But telling the truth is always the best option. Yes, you might get grounded. And true, you may not look as good in front of your friends. But those are short-term consequences. Our long-term integrity is at stake every time we choose between telling a lie and telling the truth: “Truthful lips endure forever, but a lying tongue lasts only a moment” (Proverbs 12:19).

Here’s another way to look at it: If you lie about something to your parents, and they find out the truth, you might get grounded for a week. But it’ll probably take them a lot longer than a week to fully trust you again.

It’s a long, hard process to restore your integrity once you’ve lost it. It’s much better to keep your integrity all along.

The Bible has much to say about lying and integrity, too:

—”Do not lie to each other, since you have taken off your old self with its practices and have put on the new self, which is being renewed in knowledge in the image of its Creator” (Colossians 3:9-10).

—”The Lord detests lying lips” (Proverbs 12:22).

And yet again, the Bible offers positive alternatives. Proverbs 12:22 goes on to tell us that God “delights in men who are truthful.”

A Better Way
Obviously, our words can do big-time harm. But they also have the power to do incredible good.

You’ve probably heard the old campfire song that goes, “And they’ll know we are Christians by our love.”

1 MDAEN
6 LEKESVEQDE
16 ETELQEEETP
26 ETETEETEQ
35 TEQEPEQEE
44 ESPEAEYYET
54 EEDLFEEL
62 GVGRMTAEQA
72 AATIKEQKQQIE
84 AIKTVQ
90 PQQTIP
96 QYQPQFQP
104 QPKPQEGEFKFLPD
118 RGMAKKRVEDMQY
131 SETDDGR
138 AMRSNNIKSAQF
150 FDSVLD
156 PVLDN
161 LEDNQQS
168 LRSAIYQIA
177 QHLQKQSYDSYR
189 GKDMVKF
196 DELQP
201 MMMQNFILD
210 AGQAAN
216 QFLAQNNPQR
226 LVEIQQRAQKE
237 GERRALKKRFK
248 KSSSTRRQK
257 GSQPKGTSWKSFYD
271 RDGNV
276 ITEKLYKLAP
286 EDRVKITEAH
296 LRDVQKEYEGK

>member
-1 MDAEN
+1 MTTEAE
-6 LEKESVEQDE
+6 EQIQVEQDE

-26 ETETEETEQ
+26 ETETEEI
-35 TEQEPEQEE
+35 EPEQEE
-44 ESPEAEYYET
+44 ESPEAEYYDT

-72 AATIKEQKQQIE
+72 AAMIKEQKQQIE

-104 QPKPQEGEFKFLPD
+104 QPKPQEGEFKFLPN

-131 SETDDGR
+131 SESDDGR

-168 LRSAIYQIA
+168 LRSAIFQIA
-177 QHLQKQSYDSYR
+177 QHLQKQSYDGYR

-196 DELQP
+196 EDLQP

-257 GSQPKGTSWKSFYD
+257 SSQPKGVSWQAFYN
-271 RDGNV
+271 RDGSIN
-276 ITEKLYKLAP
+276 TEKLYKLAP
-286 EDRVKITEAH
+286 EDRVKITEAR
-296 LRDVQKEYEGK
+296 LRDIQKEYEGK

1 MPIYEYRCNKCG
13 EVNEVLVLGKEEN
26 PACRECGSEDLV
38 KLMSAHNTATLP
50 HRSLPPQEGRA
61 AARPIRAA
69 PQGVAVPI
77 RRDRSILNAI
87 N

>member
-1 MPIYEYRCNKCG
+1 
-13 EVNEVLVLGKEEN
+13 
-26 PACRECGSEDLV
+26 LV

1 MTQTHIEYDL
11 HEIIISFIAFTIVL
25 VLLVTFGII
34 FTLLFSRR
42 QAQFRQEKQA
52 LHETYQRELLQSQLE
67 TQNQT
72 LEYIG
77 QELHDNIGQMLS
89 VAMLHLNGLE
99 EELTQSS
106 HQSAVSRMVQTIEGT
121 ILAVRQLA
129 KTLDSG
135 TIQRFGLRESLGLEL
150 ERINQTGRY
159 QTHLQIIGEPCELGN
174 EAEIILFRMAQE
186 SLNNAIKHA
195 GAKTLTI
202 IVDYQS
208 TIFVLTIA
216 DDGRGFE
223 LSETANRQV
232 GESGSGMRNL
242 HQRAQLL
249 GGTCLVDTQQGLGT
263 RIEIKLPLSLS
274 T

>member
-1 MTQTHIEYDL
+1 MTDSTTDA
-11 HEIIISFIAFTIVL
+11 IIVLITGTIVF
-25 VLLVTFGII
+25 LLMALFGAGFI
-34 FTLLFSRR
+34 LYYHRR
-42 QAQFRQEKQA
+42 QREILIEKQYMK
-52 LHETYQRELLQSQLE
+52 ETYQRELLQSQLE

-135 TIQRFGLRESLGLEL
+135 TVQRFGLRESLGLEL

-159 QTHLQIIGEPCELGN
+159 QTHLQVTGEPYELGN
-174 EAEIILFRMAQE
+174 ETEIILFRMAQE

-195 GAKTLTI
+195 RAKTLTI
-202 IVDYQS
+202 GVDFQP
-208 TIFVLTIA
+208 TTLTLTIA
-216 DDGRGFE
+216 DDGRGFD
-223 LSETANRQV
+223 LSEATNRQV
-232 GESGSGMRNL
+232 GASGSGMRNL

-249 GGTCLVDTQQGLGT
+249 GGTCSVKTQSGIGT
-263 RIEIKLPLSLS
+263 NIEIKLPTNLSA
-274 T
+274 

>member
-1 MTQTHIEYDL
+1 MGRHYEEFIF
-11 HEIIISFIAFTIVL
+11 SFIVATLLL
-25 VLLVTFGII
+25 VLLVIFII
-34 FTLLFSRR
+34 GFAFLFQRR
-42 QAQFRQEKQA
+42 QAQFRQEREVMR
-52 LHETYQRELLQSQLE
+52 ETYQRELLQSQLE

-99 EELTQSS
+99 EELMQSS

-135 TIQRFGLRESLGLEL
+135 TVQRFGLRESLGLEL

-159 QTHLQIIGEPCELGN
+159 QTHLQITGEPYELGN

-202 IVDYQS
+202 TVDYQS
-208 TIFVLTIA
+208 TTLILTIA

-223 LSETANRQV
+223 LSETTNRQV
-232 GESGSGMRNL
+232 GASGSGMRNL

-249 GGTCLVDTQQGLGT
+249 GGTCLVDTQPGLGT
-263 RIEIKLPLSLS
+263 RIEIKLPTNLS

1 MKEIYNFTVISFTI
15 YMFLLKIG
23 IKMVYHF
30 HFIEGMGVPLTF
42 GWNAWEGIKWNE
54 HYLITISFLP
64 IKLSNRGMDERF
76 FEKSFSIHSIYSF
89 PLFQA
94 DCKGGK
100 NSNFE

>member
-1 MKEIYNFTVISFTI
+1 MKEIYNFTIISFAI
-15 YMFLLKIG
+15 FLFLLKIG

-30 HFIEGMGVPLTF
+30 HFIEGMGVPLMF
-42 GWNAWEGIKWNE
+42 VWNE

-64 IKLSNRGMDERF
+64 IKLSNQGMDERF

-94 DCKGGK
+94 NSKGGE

It’s true, you know. And one of the best ways to show our love is through our words.

So I’m gonna try harder to use my words carefully. And to use ’em right.

“Encourage one another,” the Bible tells us in 1 Thessalonians 5:11, “and build each other up.”

Let the building begin.

Cleaning It Up
We all know that our words and our conversations should be clean (Ephesians 4:29). So how can we go about cleaning up our act? Some suggestions:

Don’t hang around with people who use bad language.
Yes, God wants us to be witnesses to our non-believing friends, and we certainly shouldn’t avoid them altogether. But if we’re always hanging around people who swear, their language is bound to rub off on us, no matter how strong our faith is. (See Romans 12:2.)

Find a trusted friend to hold you accountable for your language.
This should be someone who will pray for you, someone willing to confront you when you use bad language, someone who will ask you frequently, “Well, how’s it going with the language thing?” Be honest with this person; when you mess up, ‘fess up.

Consider setting up some sort of penalty system.
The most effective way might be to fine yourself every time you catch yourself using bad language. And make it hurt; fining yourself a nickel each time you use a bad word probably won’t hurt much. Think about fining yourself at least a dollar each time. Then, at the end of the week or month, put that money in the offering plate at church.

Memorize Scripture.
God tells us that his Word is “useful for teaching, rebuking, correcting and training in righteousness” (2 Timothy 3:16). Learn some of the verses quoted in the main article on these pages. Start with Ephesians 4:29, and go from there.

Ask your youth pastor for suggestions.
He or she may have struggled with this same problem at some time, and probably will have some good ideas to help get you on the right track. Suggest that it might be a good topic to cover at youth group some time.

Simple as that. Confess the times you’ve messed up, and ask God to help you keep your speech clean and pure. Prayer works. (See John 14:14.)

Article source: www.christianitytoday.org.